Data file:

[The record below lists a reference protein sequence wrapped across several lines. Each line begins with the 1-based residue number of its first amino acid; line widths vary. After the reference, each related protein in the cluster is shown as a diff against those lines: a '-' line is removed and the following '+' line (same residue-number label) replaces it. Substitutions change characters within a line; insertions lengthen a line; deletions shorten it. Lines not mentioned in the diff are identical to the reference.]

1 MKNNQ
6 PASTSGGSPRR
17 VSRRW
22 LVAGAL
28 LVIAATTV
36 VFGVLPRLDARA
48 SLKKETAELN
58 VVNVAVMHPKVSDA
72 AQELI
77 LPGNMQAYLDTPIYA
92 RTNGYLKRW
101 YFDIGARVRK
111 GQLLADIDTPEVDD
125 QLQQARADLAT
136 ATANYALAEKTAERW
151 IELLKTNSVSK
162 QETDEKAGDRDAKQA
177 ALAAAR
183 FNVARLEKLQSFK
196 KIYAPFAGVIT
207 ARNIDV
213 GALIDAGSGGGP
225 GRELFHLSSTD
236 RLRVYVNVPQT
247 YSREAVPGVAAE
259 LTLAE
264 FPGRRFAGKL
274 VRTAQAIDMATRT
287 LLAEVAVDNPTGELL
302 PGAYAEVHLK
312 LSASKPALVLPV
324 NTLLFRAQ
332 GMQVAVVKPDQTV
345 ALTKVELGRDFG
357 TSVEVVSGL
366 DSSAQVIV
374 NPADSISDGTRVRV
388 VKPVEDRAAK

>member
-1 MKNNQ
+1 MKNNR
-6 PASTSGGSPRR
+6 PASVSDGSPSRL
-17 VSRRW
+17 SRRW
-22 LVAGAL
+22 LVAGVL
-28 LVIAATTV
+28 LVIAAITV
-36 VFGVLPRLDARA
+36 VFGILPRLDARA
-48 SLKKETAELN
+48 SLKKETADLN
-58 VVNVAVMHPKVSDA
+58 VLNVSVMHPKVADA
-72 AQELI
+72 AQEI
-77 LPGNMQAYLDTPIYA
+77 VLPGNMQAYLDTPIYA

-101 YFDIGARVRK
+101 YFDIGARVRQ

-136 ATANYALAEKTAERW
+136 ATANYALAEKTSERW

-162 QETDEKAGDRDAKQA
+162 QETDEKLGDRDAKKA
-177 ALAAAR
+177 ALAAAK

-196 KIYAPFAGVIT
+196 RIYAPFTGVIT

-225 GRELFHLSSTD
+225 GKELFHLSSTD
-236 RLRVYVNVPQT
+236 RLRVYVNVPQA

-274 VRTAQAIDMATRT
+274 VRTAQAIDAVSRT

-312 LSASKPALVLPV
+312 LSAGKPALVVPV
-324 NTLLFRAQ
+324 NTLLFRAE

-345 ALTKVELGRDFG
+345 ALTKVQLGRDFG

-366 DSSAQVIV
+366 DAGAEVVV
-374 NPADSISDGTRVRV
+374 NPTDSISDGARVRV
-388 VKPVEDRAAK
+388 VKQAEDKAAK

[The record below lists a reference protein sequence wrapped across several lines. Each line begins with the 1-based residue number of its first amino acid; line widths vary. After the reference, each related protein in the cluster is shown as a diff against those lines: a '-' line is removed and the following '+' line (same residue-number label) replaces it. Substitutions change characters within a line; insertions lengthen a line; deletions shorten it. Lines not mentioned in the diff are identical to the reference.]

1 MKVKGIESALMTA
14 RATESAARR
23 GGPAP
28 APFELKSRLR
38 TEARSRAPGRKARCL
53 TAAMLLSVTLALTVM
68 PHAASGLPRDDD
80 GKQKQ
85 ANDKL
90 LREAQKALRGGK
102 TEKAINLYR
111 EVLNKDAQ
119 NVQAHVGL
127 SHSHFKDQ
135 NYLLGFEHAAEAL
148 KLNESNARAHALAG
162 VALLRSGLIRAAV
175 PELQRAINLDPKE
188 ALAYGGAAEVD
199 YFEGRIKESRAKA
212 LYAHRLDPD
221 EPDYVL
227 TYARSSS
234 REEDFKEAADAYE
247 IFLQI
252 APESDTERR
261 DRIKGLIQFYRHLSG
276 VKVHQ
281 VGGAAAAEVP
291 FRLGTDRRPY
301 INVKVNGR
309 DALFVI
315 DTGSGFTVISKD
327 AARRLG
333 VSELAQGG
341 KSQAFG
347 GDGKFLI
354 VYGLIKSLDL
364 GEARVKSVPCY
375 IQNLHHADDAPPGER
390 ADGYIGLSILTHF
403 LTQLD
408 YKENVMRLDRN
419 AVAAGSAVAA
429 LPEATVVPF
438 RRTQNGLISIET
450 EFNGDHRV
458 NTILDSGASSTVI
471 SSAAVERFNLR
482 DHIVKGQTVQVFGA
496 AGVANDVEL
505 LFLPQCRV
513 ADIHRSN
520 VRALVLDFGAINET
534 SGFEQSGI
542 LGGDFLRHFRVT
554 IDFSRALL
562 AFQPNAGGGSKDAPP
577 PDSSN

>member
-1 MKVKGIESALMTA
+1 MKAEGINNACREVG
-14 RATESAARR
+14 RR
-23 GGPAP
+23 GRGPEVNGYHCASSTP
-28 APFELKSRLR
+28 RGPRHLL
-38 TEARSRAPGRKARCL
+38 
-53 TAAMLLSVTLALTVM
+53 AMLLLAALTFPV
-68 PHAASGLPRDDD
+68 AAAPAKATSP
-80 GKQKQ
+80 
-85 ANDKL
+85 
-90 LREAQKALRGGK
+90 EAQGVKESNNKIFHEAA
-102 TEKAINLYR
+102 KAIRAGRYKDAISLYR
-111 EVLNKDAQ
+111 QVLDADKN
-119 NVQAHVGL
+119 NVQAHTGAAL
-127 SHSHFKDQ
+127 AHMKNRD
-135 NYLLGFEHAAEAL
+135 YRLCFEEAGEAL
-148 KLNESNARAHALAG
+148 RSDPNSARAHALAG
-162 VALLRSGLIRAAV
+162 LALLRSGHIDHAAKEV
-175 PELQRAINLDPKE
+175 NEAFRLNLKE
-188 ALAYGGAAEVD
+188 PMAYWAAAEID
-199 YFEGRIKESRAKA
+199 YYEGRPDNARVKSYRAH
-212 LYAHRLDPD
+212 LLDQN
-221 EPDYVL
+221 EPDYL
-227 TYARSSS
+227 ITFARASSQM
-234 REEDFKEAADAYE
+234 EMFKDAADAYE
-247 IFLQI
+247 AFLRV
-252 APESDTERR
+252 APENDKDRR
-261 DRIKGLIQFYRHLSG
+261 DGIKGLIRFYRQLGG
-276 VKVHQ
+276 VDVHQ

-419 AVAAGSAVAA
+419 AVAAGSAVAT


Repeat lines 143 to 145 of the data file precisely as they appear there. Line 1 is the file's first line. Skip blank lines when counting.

520 VRALVLDFGAINET
534 SGFEQSGI
542 LGGDFLRHFRVT